SINGAPORE – While some people change their decorating style every time they move house, others keep it the same for years.
The Chan family’s 3,000 square foot terraced house in Hougang – home to a family of five, a domestic help and a dog – has a similar industrial aesthetic to their previous residence.
The design was conceptualized by the lead designer of the interior design company Edge Interior, Mr. Alvin Chua. The $200,000 project took around three months and the owners moved into the premises in November 2020.
Mr. and Mrs. Chan – who are in their 70s and declined to state their full names and occupations – and their three adult children like to entertain, so Mr. Chua designed a large, open-concept space where friends could meet.
Since the brief also called for the car’s porch to be redesigned, he rebuilt the roof, installed a laminated wood ceiling and raised floor, and built seating for the owners to entertain their guests.
This space also provides a visual transition to the rest of the house, which has been filled with raw materials such as concrete screed, plywood and metal for a more industrial look.
Using a concrete screed to cover the walls and ceiling was one of the biggest challenges because “there had to be a continuous texture,” says Chua.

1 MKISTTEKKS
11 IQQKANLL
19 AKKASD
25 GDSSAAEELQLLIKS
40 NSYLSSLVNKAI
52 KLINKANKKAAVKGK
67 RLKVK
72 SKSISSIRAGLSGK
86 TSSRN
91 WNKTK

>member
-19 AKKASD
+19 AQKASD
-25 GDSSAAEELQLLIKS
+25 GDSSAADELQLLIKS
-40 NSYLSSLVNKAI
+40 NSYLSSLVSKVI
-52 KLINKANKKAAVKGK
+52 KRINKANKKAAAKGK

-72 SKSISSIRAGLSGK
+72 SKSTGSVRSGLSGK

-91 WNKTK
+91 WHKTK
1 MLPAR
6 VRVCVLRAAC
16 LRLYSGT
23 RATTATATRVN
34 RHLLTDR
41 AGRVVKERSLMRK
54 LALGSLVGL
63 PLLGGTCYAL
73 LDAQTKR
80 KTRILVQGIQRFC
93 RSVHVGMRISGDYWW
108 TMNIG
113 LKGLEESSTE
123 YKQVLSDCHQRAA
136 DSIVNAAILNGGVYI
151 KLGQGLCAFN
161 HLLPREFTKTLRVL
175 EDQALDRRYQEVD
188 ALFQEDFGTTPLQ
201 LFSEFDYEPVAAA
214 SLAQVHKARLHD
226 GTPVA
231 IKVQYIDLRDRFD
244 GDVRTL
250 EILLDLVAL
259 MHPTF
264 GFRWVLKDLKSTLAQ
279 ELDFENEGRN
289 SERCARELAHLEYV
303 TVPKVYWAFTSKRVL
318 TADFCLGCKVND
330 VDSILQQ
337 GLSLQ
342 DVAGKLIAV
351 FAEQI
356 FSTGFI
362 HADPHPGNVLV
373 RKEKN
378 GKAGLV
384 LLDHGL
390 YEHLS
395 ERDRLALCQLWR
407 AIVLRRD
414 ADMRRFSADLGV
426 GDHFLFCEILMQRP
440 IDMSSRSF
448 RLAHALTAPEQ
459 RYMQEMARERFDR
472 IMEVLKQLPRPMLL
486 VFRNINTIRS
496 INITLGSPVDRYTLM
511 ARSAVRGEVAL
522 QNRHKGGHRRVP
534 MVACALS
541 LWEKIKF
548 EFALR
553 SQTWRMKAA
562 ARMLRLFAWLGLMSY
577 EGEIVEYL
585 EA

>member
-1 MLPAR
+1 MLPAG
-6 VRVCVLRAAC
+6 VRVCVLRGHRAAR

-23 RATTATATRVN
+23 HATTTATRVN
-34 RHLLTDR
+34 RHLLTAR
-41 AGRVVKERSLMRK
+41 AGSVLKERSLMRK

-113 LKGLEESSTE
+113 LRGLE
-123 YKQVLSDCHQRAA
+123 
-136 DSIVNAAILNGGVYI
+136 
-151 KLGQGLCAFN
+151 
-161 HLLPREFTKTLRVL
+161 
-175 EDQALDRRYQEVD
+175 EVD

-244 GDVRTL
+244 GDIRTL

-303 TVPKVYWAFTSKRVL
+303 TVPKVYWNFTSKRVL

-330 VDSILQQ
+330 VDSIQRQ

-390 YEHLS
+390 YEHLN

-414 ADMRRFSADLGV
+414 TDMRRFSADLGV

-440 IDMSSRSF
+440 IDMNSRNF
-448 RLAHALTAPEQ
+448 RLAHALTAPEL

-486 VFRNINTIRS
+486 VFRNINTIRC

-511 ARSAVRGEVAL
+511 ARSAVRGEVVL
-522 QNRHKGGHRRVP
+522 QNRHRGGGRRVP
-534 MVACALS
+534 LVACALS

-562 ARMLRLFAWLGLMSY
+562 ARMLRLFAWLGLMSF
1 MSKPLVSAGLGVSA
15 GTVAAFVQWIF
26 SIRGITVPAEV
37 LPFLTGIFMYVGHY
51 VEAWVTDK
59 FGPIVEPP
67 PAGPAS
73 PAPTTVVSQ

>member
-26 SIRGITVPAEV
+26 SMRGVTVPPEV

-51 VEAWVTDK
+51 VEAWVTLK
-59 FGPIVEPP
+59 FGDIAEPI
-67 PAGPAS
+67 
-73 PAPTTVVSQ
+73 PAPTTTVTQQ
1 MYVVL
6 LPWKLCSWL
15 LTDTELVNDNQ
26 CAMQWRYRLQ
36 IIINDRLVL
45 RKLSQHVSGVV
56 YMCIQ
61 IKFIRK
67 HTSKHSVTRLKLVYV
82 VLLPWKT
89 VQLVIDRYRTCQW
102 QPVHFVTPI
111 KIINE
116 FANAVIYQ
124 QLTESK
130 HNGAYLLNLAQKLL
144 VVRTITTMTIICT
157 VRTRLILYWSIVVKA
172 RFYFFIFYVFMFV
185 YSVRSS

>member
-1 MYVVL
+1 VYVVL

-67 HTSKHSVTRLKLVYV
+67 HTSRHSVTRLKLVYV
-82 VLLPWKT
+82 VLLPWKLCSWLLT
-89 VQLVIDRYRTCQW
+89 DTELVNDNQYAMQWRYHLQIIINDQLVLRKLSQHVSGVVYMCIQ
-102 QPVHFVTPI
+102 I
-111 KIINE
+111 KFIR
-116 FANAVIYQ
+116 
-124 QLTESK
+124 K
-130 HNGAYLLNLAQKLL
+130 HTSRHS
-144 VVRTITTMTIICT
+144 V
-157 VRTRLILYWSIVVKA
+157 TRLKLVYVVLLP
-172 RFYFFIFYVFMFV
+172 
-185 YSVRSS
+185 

By painting the cable duct black instead of covering it, the design team introduced a graphic accent that stands out against the concrete. He also removed the false ceiling, allowing the new lofty height to make the space feel taller and airier.
Mr. Chua also introduced a peninsula island in the middle of the common area, since the owners of the house wanted a café concept. The team applied a layer of waterproofing to metal plates, followed by a layer of concrete to match the raw look of the interior. A wire mesh now covers the front of the island and LED lights accent the area.
Mr. Chua has taken care to incorporate design elements that bring warmth throughout the space. Just outside the dining room, a green wall and the plants above the island balance out the gray concrete. The team also covered a central column with red bricks for a splash of color.
The owners also went furniture shopping with Mr. Chua, who provided information on things like the projector and artwork. This resulted in an overall look that was a collaborative effort that went beyond just industrial-chic abode design.